Archive 3

22/12/96 A small house perhaps, but there are precious things

8/12/96 Lilin puts grit into 'soft power'of TV's new genre

10/11/96 For Vincent Van Gogh, work was paramount

27/10/96 My kind of hero- from the Tang dynasty

1/9/96 When an older man is tempted by a young girl

28/7/96 Is biology destiny?

14/7/96 Old world's cracked, but Conard lives on

2/6/96 No winner-take-all society for Singapore

25/2/96 Once, there was a girl, the prettiest in a line

11/2/96 Reading with a pen and ruler by your side

28/1/96 The gravy that was the last five years

7/5/95 Collapse of resiraints and breakdown of family

1/3/90 Manifesto

23/5/87 When writer and man come together again

10/11/84 A house for Mr. Naipaul

9/6/84 The Compleat Guru

9/6/84 Hesse story is a labour of love

Sunday, July 14,1996
The Sunday Times, Page 4

Old world's cracked, but Conard lives on

IT WAS a turn-of-the-century book that had been the inspiration after all for the Unabomber, the former mathematics professor who dropped out of academia to live a hermit's life in a Montana shanty, and who has been charged with killing two people and wounding six others with seven bombs, after eluding the police for 18 years.

In a time when movies and television shows are blamed for the violence and crimes in American cities, it is ironic that a dense book, The Secret Agent by Joseph Conrad, which not many people would have heard of, should be the agent of a trail of terror and destruction.

In The Secret Agent, based on an actual attempt to blow up the Greenwich Observatory in London in 1894, Conrad depicts a corrupt society, whose politicians and guardians of law and order are as amoral and corrupt as the law-breakers in the underworld.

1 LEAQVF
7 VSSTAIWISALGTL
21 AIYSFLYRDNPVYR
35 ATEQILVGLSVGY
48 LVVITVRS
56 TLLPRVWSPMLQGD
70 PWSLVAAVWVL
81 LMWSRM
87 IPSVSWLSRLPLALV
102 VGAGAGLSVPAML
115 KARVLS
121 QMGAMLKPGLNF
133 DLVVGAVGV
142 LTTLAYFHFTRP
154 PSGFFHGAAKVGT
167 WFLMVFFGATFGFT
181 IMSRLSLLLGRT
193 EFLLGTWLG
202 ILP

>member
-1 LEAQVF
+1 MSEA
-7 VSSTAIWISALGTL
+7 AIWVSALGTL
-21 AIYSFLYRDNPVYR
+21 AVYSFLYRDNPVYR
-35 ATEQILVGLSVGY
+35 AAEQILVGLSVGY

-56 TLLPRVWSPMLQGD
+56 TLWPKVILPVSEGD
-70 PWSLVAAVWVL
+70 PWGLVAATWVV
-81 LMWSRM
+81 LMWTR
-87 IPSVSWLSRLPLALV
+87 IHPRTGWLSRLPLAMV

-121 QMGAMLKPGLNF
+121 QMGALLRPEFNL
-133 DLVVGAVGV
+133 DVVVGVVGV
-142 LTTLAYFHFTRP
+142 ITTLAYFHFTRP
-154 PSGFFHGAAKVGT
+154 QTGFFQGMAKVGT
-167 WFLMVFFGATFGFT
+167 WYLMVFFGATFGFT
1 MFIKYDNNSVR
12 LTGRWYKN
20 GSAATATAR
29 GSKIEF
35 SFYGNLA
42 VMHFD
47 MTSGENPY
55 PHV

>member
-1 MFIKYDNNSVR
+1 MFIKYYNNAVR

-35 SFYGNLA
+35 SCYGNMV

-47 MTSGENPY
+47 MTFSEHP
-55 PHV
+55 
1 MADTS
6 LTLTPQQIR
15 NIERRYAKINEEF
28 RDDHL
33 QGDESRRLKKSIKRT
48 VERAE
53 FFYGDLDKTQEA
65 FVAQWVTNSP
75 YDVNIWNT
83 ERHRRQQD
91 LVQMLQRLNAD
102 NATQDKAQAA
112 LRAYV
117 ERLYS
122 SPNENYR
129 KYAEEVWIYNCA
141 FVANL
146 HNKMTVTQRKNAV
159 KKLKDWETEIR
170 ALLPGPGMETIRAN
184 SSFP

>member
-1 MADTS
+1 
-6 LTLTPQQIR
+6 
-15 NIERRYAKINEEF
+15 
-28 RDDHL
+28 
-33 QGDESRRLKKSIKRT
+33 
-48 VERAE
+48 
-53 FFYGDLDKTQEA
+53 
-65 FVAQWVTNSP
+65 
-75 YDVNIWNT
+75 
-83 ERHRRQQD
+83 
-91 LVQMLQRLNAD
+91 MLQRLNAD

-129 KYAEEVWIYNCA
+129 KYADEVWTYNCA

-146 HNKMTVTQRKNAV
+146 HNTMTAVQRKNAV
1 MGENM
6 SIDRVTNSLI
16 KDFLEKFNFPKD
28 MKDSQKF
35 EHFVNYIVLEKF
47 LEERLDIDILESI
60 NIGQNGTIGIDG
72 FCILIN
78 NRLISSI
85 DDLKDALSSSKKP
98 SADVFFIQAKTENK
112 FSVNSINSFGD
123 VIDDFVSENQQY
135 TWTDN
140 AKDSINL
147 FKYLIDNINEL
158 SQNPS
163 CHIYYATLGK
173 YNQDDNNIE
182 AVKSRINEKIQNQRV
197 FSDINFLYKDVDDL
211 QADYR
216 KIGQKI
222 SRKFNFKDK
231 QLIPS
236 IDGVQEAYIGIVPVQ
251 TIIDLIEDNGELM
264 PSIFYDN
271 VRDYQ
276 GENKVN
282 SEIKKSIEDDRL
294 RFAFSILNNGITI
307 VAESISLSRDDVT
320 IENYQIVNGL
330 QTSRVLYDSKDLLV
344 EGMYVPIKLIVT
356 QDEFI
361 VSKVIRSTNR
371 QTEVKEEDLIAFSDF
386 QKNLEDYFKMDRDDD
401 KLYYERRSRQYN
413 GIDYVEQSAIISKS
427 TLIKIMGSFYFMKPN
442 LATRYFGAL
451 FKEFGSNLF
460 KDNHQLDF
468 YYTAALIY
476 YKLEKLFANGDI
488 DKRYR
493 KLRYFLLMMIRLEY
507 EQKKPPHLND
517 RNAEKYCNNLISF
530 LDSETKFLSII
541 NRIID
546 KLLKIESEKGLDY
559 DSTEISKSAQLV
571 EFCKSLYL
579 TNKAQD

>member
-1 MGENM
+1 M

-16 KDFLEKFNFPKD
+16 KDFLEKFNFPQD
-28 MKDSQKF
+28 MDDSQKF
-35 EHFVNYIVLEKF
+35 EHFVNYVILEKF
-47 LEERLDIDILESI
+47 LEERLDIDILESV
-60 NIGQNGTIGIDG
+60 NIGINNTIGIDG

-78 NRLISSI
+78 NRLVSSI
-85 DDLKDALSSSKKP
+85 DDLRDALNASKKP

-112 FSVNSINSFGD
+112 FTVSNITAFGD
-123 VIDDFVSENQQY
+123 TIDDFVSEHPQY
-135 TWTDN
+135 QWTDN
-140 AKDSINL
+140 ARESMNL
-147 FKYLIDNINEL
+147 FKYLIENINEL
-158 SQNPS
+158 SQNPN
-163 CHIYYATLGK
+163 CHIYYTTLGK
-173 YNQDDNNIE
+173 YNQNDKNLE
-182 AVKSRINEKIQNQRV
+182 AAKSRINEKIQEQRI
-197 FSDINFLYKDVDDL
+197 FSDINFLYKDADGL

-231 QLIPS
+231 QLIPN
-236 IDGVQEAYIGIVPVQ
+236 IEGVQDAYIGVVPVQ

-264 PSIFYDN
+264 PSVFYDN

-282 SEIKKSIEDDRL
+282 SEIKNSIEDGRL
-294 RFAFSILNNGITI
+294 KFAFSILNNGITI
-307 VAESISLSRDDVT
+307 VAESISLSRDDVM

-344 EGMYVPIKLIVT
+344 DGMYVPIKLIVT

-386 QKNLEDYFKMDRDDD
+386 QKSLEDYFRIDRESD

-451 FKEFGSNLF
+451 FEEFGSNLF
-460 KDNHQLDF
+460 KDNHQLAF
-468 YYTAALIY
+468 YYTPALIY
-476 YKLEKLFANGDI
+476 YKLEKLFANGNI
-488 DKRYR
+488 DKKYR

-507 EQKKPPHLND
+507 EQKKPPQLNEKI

The only character who is pure, perhaps because he is deranged, is a professor who holes himself up in a tiny room, and dreams of being the perfect detonator. He abandoned chemistry because he felt unfairly treated, and chooses to live alone, to build bombs. "I've the grit to work alone, quite alone, absolutely alone," he says.

Pathetically weak himself, he nevertheless wishes to wipe out the weak. If he is given "madness and despair", he declares, then it will give him a lever with which to move the world.

Like the professor, Theodore J. Kaczynski, 54, the suspected Unabomber, is a brilliant man who has been troubled most of his life. During the 26 years he lived in the wilderness, destitute and unkempt, he reportedly pored over Conrad's books.

In a perverse way, his case holds out the hope for books.

At the end of the century when digital technology threatens to wipe out the printed word forever, it is good to know that books can still have the power to move a man, no matter that he is demented. And it is all the more heartening that it was Conrad in this case, and not Brett Easton Ellis.

"Give me the right word and the right accent and I will move the world," Conrad boasted in one of his letters. Quite right, old chap.


I COULD not read The Secret Agent, just as I couldn't Nostromo and Under Western Eyes, but about 10 years ago, I read all of his Malayan books, his Heart Of Darkness and a critical biography by Jocelyn Baines.

I came to Conrad by way of Graham Greene and. V. S. Naipaul. Greene used a line from the novel Victory as the epigraph for his 1978 book, The Human Factor: "I only know that he who forms a tie is lost. The germ of corruption has entered his soul."

I cannot remember if Greene mentions Conrad in either of his two memoirs, A Sort Of Life and Ways Of Escape. But I do remember reading somewhere that The Secret Agent is the prototype of the world-weary spy thrillers that Greene and John Le Carre are celebrated for. The hard-boiled private eye genre of Dashiell Hammett and Raymond Chandler can also be traced back to The Secret Agent and the writings of Conrad.